September 5, 2023 from Medscape
In the United States, menopause care confronts a significant inadequacy, marked by persistent misconceptions and gaps in medical education. Dr. Ashley Winter, Chief Medical Officer of the online women’s health clinic Odela Health, emphasizes the underutilization of effective interventions like low-dose estrogen vaginal creams, calling it “one of the most meaningful interventions I’ve ever offered to a patient.” She notes that businesses like Odela Health thrive in the menopause area because traditional healthcare often falls short.
A growing number of medical professionals are steering away from traditional practice to join online women’s health companies, recognizing the dissatisfaction and desperation among patients who have sought care for years. Dr. Stephanie Faubion, from The North American Menopause Society, laments the conspicuous deficiency of understanding about menopause care among the general public, stating, “I don’t think there’s a lot of knowledge on the risk-benefits of hormone therapy in general.”
Addressing menopause symptoms can be surprisingly straightforward, as experts highlight the effectiveness of low-dose estrogen vaginal creams. Despite this, Dr. Andrea Rapkin, a professor at UCLA, acknowledges the challenge of patient noncompliance, revealing, “I’ll prescribe an estrogen product and I’ll find out they didn’t take it even though I’ll reassure them.” Lingering concerns and misconceptions from early research continue to influence patient decisions.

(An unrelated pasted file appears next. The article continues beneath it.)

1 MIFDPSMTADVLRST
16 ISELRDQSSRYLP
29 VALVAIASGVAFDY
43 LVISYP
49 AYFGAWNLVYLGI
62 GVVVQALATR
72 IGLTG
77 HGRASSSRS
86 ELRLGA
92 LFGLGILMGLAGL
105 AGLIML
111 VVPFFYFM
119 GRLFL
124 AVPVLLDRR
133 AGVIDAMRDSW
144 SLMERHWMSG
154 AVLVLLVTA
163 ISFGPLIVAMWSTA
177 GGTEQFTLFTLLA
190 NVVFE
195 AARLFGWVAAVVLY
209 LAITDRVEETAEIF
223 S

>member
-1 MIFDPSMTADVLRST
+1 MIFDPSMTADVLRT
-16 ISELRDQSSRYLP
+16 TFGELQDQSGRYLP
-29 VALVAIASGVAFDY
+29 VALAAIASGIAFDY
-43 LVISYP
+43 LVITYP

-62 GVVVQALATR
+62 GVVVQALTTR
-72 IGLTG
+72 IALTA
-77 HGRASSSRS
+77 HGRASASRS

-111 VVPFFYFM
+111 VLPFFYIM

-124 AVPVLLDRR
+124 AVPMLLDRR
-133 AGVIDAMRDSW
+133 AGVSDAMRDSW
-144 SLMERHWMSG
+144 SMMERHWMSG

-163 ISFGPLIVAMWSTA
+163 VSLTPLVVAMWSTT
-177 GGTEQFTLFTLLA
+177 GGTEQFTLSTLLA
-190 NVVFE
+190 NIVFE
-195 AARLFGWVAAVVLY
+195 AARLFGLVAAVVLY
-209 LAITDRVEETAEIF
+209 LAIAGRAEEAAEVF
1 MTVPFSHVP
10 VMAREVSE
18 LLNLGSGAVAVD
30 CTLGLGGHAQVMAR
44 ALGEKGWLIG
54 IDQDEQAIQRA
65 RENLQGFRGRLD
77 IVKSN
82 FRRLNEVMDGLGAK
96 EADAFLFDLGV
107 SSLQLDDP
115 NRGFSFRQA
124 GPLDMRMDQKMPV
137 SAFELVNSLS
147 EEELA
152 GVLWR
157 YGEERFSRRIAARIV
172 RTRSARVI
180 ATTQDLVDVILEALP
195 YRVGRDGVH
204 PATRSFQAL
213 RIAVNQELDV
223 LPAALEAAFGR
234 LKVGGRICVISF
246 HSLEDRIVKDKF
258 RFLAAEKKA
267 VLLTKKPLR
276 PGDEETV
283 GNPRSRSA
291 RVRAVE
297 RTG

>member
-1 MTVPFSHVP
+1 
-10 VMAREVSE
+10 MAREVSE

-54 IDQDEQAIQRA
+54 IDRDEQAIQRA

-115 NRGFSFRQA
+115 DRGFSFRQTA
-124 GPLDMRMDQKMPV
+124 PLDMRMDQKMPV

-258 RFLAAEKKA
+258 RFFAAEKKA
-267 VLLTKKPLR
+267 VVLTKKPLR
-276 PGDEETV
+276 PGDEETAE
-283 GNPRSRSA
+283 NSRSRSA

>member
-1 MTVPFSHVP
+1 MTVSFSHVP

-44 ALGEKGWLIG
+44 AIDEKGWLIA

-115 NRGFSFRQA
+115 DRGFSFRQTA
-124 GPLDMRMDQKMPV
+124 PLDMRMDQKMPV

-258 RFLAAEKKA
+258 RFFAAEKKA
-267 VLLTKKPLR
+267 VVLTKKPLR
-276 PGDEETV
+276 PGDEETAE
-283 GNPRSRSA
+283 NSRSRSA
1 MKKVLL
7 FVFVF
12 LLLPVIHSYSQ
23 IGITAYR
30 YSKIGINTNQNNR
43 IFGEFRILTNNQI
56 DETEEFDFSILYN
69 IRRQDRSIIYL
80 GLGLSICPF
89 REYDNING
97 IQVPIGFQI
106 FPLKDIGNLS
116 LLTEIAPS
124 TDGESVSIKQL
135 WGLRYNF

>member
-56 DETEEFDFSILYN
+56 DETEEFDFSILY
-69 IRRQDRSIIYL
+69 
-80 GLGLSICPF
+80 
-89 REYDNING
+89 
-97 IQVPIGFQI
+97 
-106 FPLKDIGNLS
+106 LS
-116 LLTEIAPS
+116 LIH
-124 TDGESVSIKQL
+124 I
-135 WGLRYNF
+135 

Traditional healthcare’s failure to adequately address menopause has led to the thriving success of businesses like Odela Health. Gynecologists, who predominantly focus on reproductive issues, often release women from their care after they finish having children. Dr. Winter notes that despite two decades passing since the dissemination of false information on estrogen products, the FDA still mandates black-box warnings, calling it “one of the most damaging PR misadventures of modern medicine,” and noting instances where women have been harmed by it.
More than a million women in the US experience menopause each year, with a significant portion reporting disruptions in their job performance due to symptoms. However, a substantial number of women still do not receive the necessary and proper care. Dr. Ghazaleh Moayedi points to a systemic problem in medical education, where residents may lack exposure to menopause treatments due to patient demographics. Patients actively going through menopause are underserved, given the limitations of Medicaid and Medicare coverage.
The inadequacy of menopause care is exacerbated by persistent misinformation, gaps in medical training, and systemic issues that leave many women without proper treatment. Effective interventions, such as low-dose estrogen creams, are underutilized, and there is a pressing need for improved education and awareness in the medical community and among the general public.
Considering an IME or document review to resolve an insurance claim, legal file, or workplace health and safety issue?
Our specialists provide evidence-based opinions, so get in touch with Western Medical today to learn more about our services.